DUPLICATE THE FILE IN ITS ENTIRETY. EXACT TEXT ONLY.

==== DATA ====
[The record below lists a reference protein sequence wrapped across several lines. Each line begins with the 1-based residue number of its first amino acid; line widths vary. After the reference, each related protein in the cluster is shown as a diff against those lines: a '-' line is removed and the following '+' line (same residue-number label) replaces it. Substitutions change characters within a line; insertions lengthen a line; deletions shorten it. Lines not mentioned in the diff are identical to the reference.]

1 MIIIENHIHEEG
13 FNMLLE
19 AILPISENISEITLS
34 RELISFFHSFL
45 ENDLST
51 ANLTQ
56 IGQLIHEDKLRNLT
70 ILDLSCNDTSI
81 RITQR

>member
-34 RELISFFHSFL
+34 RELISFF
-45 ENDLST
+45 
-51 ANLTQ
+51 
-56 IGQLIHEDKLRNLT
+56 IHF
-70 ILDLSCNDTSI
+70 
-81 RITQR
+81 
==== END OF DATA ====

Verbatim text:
[The record below lists a reference protein sequence wrapped across several lines. Each line begins with the 1-based residue number of its first amino acid; line widths vary. After the reference, each related protein in the cluster is shown as a diff against those lines: a '-' line is removed and the following '+' line (same residue-number label) replaces it. Substitutions change characters within a line; insertions lengthen a line; deletions shorten it. Lines not mentioned in the diff are identical to the reference.]

1 MIIIENHIHEEG
13 FNMLLE
19 AILPISENISEITLS
34 RELISFFHSFL
45 ENDLST
51 ANLTQ
56 IGQLIHEDKLRNLT
70 ILDLSCNDTSI
81 RITQR

>member
-34 RELISFFHSFL
+34 RELISFF
-45 ENDLST
+45 
-51 ANLTQ
+51 
-56 IGQLIHEDKLRNLT
+56 IHF
-70 ILDLSCNDTSI
+70 
-81 RITQR
+81 